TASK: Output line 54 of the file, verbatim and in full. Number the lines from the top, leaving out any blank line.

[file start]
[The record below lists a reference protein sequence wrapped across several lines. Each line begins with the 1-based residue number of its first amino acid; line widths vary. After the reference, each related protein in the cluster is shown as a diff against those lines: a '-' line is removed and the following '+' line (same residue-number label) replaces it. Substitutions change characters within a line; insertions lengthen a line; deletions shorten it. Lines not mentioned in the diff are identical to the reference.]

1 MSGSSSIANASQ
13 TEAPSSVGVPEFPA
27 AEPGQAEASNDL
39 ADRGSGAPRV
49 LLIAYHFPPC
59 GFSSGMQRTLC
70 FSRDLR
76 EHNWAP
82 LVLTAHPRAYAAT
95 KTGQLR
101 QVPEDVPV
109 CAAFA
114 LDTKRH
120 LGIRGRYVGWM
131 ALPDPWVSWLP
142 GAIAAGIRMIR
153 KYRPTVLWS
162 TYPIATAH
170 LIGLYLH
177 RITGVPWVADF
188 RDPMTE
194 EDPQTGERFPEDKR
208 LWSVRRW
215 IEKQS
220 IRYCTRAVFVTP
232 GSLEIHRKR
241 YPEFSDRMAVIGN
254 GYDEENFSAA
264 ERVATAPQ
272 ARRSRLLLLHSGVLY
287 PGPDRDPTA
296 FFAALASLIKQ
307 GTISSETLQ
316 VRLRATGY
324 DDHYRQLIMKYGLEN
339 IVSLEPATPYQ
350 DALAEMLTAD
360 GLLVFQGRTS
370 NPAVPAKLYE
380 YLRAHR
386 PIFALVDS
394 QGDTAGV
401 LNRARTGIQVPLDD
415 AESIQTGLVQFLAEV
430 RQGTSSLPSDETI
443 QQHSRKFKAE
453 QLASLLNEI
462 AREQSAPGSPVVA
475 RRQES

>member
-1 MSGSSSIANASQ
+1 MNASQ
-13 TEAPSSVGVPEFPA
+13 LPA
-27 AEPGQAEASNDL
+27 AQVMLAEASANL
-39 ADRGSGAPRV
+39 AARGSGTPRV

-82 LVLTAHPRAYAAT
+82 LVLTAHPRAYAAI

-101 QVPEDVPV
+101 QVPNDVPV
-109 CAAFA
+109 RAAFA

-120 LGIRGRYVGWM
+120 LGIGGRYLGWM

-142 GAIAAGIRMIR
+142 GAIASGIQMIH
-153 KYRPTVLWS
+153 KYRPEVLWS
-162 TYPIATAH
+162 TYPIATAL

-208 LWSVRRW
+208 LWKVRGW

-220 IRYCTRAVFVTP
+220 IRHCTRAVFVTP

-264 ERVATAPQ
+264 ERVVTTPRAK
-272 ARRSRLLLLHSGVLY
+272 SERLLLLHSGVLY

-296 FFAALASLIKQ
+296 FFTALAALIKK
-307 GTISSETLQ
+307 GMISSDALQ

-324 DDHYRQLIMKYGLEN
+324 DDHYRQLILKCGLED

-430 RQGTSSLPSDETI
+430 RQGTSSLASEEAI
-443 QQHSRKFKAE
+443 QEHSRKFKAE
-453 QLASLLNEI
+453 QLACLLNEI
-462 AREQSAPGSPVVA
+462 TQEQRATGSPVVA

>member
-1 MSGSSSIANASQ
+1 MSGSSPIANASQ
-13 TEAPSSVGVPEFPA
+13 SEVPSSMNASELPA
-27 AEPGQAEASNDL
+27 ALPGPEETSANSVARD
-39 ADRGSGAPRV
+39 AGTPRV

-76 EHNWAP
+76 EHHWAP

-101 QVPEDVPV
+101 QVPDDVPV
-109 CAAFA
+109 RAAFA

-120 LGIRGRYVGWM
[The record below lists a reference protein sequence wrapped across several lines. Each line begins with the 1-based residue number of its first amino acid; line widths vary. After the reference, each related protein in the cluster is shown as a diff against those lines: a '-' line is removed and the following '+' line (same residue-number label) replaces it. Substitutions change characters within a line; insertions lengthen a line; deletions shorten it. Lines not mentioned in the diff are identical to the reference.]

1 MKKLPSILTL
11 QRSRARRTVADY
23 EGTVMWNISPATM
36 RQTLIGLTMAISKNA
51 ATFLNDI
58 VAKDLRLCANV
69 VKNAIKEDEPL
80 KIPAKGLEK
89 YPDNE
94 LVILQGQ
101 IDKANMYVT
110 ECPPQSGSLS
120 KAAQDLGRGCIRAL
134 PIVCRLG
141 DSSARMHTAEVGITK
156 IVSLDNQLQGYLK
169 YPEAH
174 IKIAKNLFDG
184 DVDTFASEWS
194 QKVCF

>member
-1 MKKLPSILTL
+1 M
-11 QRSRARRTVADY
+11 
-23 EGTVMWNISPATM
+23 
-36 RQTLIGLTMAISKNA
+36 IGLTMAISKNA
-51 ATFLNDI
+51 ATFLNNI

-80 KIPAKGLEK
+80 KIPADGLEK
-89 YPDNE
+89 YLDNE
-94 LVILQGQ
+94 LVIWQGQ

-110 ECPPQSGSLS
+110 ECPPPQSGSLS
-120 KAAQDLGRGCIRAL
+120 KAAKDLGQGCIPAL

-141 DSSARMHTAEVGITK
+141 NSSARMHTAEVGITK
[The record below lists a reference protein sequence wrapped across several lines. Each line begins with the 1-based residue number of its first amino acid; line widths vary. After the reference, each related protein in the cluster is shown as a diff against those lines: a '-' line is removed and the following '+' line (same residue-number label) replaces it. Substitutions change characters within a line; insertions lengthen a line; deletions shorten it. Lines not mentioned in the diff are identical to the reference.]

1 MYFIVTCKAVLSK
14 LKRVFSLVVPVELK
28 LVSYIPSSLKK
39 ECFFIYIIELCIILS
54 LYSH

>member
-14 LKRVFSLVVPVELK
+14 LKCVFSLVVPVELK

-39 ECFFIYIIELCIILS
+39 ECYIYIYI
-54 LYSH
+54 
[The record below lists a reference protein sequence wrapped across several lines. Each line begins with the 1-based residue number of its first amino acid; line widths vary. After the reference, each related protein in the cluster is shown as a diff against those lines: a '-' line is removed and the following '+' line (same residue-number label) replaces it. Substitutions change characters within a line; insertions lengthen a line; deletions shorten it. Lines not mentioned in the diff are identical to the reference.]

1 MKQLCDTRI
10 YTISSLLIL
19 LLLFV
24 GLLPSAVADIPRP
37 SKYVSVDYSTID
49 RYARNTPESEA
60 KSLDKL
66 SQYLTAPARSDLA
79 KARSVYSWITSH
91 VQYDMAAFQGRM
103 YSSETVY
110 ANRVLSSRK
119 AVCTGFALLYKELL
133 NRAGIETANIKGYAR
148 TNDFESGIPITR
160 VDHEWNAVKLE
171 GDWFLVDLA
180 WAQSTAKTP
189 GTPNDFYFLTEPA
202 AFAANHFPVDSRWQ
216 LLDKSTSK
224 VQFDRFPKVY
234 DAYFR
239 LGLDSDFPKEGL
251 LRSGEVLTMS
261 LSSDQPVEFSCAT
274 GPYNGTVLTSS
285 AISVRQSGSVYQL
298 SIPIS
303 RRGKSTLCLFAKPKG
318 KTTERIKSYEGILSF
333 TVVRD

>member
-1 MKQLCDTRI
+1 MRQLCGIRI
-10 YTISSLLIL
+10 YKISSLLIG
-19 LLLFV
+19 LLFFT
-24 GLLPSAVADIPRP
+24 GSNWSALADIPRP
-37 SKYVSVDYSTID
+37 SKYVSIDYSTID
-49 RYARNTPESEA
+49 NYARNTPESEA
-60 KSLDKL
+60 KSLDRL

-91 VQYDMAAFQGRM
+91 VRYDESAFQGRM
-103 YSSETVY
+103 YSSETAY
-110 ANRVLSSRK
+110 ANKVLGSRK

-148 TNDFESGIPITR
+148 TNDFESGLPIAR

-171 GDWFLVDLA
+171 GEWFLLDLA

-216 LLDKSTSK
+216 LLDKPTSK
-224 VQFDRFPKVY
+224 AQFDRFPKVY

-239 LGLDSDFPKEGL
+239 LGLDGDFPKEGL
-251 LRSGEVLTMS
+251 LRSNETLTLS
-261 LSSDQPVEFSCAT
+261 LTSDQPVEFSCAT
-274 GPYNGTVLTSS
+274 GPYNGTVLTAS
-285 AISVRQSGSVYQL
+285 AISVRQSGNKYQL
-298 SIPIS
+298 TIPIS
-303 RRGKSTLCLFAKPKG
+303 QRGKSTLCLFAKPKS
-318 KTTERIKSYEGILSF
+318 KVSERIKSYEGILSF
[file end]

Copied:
-13 TEAPSSVGVPEFPA